Play Video

Anti-insulin protein drives queen ant longevity

In Harpegnathos saltator ants (above), a species of jumping ant native to India, queens typically live for five years while workers live for only seven months. (Credit: L. Shyamal via Wikimedia Commons)

An insulin-suppressing protein may be the fountain of youth for ants and provides clues about aging in other species, according to a new study.

Published in Science, the study shows that queen ants exhibit high metabolism for reproduction without undergoing aging by generating an anti-insulin protein that blocks only part of the insulin pathway that is responsible for aging.

In many animals, having many offspring is linked to a shorter lifespan. This trade-off between fertility and longevity in animals is thought to result from how nutritional and metabolic resources are allocated.

Insulin—a hormone that helps convert food into energy—plays a major role in metabolism, but also in aging. Producing eggs is energy intensive and requires extra food, which raises insulin levels, but increased activity of the insulin pathway required for reproduction leads to shorter lifespan in most animals.

In contrast, dietary restriction keeps insulin levels down and prolongs life; in fact, other researchers are exploring whether fasting improves longevity.

Black garden ant queens can lay one million eggs and live for 30 years.

Ants are a notable exception to the trade-off between reproduction and longevity, as their queens—which are responsible for the whole colony’s reproduction—live much longer than worker ants while sharing the same genome.

In a species such as the black garden ant, a queen can lay one million eggs and live for 30 years, while her sterile worker sisters only live for a year.

In Harpegnathos saltator ants, a species of jumping ant native to India that was the focus of the current study, queens typically live for five years while workers live for only seven months.

When the Harpegnathos queen dies in a colony, a peculiar event occurs: female worker ants duel each other with their antennae, vying to become the next queen. The duel winners change “caste” in the ant society and become pseudoqueens, also known as gamergates, while still remaining in the (smaller) body of a worker.

Pseudoqueens acquire queen-like behaviors, including laying eggs, and their life expectancy substantially increases from seven months to four years. But, if they are replaced by another queen, they revert to their worker status, stop laying eggs, and their lifespan is shortened back to seven months.

“By undergoing reversible ‘caste switching’ from workers to pseudoqueens that results in a dramatic increase in both their lifespan and ability to reproduce, Harpegnathos ants provide a unique opportunity to study how aging and reproduction can be disconnected,” says co-senior author Claude Desplan, professor of biology and neural science at New York University.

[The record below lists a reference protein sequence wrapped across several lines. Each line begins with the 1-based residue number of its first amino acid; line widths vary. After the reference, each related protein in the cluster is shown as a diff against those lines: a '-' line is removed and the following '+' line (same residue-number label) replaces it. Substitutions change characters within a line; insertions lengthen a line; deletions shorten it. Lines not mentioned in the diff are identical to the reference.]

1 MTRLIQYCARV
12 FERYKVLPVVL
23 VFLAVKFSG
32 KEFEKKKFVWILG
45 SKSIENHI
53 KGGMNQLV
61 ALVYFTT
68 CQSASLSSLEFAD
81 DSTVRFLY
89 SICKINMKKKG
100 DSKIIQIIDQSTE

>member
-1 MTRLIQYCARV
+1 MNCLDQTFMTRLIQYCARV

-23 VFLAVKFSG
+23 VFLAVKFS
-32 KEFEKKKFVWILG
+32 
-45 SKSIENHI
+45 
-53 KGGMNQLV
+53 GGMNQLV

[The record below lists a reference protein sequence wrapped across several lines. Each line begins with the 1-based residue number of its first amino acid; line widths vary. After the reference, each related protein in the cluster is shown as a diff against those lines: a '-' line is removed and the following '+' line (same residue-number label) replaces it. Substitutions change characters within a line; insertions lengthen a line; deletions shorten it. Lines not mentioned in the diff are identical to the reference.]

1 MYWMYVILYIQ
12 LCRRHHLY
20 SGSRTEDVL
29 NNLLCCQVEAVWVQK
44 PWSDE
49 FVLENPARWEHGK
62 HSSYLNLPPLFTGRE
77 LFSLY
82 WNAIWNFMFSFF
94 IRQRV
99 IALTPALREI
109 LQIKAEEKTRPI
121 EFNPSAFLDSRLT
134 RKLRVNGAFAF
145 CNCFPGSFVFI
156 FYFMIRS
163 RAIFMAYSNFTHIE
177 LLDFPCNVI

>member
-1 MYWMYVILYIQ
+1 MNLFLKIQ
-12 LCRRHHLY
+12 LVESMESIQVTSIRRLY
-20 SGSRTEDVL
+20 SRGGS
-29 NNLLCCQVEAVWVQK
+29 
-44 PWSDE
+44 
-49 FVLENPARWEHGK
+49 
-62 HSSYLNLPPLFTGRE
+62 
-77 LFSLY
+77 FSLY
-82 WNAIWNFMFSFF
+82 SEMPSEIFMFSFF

Using bulk RNA-sequencing, the researchers studied tissue samples from both workers and pseudoqueens, focusing on parts of the ant involved in metabolism and reproduction including the brain, fat body (the liver of insects), and ovaries.

They found that the ants that switched from worker to pseudoqueen produce more insulin in their brains in order to produce eggs. This increased insulin results in the activation of one of the two main branches of the insulin signaling pathway, MAPK, which controls metabolism and egg formation.

The increased insulin in pseudoqueens induces ovary development, which then begins producing an insulin-suppressing protein called Imp-L2. Imp-L2 blocks signaling in the other main branch of the insulin signaling pathway, AKT, which controls aging and whose increased activity leads to shorter life span.

“The two main branches of the insulin signaling pathway appear to differentially regulate fertility and lifespan, with increased signaling in one aiding reproduction in pseudoqueens and decreased signaling in the other consistent with their extended longevity,” says the study’s co-senior author Danny Reinberg, professor of biochemistry and molecular pharmacology at NYU Grossman School of Medicine and a Howard Hughes Medical Institute investigator.

“This interplay, which evolved in ants and perhaps in other insects, may contribute to the unusual longevity and many offspring in reproducing ants,” says Hua Yan, the study’s co-first author and a former postdoctoral researcher at NYU Grossman School of Medicine, who is now an assistant professor of biology at the University of Florida.

“Our work also illustrates the importance of using the appropriate model systems to ask questions about essential biological questions. For instance, most manipulations of longevity in animals like mice or flies usually extend their lifespans by 10 to 20%. Ants exhibit a remarkable 500% increase in longevity, which makes studying them much more powerful,” adds Desplan.

Additional study authors are from South China Agricultural University and NYU. The Howard Hughes Medical Institute Collaborative Innovation Awards, the National Institutes of Health, the National Science Foundation, and the Human Frontier Science Program funded the work.

Source: NYU